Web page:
First impressions don’t always count

Published: 27 March 2020

Hong Kong-based Mark Ray-Smith never planned to be an HSBC technologist – until his preconceptions were blown away by the reality of what he found in the bank.

Allow me to confess something – if you told me 18 months ago that I would be an HSBC technologist I would have said you were crazy. A recruiter I knew and trusted told me about a role in HSBC he thought I should look at. But I wasn’t interested; my impression was that the bank wasn’t a technology leader or innovator.

As far as I knew, HSBC used mostly legacy or archaic tooling and architectures and was struggling in many areas with ageing vendor platforms. Nevertheless, he persuaded me to take a look at the job description for the head of engineering within an area of the investment bank’s technology arm and I was very impressed by the way it was structured and written.

Additionally, I was surprised and intrigued by the cutting-edge frameworks and middleware itemised as required skills. At the time I was the engineering head of a trading software startup who was firmly committed to promoting and maintaining an innovative tech stack but the JD listed tools such as Kafka, VertX and Disruptor that I was only really experimenting with.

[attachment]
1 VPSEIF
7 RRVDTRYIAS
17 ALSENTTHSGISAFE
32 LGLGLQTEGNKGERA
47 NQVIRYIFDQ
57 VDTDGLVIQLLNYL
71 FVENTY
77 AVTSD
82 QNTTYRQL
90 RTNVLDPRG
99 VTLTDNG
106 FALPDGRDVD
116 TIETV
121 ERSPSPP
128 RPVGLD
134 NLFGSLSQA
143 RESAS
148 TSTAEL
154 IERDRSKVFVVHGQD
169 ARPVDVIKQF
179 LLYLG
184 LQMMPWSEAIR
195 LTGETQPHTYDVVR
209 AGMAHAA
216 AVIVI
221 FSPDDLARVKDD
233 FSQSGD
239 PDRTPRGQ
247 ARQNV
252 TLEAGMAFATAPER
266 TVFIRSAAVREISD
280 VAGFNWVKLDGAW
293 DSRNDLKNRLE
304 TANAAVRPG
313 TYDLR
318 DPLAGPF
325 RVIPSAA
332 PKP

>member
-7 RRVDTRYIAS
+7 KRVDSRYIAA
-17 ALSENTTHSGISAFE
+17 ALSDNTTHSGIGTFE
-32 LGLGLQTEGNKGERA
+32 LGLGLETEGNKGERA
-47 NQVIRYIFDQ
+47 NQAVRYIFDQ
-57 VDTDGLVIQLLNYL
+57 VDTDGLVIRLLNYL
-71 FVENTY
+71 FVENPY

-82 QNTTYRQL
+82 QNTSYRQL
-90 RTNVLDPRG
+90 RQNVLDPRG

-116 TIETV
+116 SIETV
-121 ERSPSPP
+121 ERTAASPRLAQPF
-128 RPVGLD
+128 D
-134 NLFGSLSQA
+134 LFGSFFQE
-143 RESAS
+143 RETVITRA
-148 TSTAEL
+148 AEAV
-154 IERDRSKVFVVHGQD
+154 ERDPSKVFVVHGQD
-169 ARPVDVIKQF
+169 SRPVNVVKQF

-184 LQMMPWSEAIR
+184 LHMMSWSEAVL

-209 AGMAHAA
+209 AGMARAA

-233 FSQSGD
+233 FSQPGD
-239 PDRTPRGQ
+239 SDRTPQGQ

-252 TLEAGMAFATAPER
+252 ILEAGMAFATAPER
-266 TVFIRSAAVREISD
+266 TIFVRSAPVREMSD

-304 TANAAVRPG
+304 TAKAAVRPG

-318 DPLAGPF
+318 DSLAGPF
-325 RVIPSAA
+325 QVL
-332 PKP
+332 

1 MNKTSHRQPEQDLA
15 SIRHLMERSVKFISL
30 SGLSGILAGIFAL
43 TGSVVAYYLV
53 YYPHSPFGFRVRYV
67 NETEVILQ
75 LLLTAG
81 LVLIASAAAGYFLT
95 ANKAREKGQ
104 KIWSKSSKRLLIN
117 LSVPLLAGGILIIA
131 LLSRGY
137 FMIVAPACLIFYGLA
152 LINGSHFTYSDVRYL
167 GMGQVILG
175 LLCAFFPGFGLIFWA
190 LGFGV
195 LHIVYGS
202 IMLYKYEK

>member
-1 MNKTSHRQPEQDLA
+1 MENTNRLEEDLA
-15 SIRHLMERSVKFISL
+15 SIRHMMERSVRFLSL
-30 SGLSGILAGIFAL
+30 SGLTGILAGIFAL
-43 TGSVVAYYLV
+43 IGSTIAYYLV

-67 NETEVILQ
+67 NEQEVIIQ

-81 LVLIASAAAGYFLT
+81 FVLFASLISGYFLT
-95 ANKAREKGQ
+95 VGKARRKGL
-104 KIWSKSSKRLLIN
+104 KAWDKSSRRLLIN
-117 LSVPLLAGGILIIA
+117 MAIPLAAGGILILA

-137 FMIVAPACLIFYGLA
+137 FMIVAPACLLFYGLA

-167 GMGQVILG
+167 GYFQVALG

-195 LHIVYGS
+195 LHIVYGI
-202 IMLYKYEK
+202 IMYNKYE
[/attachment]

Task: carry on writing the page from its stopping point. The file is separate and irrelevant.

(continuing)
I wanted to hear first-hand if these HSBC projects were just an ambitious plan or a present reality. When I sat down in the interview room, I was immediately struck by the passion, enthusiasm and deep technical expertise of the people I met.

When we discussed the work environment I heard how it encouraged original thinking, technical freedom, idea generation, a sharing culture, a focus on Agile delivery and the promise of working on cutting-edge technology projects. I knew immediately that this was a team of individuals I wanted to work with.

Since joining HSBC I have become even more enthusiastic about my work here through my involvement in initiatives around Cloud, Big Data and Distributed Ledger Technology.

In my view, as someone who’s spent his entire career working in IT in big banks, including three start-ups, it’s clear that digital transformation and innovation are the key differentiators in modern business and this transformation cannot be achieved without great software and the skilled developers necessary to build it. From what I’ve seen, HSBC’s technology vision is attracting these people.

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